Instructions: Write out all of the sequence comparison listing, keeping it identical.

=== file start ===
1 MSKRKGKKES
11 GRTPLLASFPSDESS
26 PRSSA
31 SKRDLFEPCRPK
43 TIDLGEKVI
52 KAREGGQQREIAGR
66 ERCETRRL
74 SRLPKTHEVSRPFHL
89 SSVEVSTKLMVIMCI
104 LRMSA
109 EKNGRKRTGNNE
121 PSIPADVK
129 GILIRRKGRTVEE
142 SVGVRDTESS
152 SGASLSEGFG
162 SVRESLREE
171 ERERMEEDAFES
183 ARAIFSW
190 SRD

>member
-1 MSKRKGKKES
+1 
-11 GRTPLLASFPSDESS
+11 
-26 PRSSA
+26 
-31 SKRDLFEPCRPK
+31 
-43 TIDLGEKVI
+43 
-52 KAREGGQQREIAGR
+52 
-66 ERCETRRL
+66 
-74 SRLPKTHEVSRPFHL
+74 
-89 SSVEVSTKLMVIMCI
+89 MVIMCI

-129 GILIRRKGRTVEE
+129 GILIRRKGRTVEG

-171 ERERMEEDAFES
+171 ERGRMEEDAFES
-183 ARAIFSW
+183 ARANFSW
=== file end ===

1 MSKRKGKKES
11 GRTPLLASFPSDESS
26 PRSSA
31 SKRDLFEPCRPK
43 TIDLGEKVI
52 KAREGGQQREIAGR
66 ERCETRRL
74 SRLPKTHEVSRPFHL
89 SSVEVSTKLMVIMCI
104 LRMSA
109 EKNGRKRTGNNE
121 PSIPADVK
129 GILIRRKGRTVEE
142 SVGVRDTESS
152 SGASLSEGFG
162 SVRESLREE
171 ERERMEEDAFES
183 ARAIFSW
190 SRD

>member
-1 MSKRKGKKES
+1 
-11 GRTPLLASFPSDESS
+11 
-26 PRSSA
+26 
-31 SKRDLFEPCRPK
+31 
-43 TIDLGEKVI
+43 
-52 KAREGGQQREIAGR
+52 
-66 ERCETRRL
+66 
-74 SRLPKTHEVSRPFHL
+74 
-89 SSVEVSTKLMVIMCI
+89 MVIMCI

-129 GILIRRKGRTVEE
+129 GILIRRKGRTVEG

-171 ERERMEEDAFES
+171 ERGRMEEDAFES
-183 ARAIFSW
+183 ARANFSW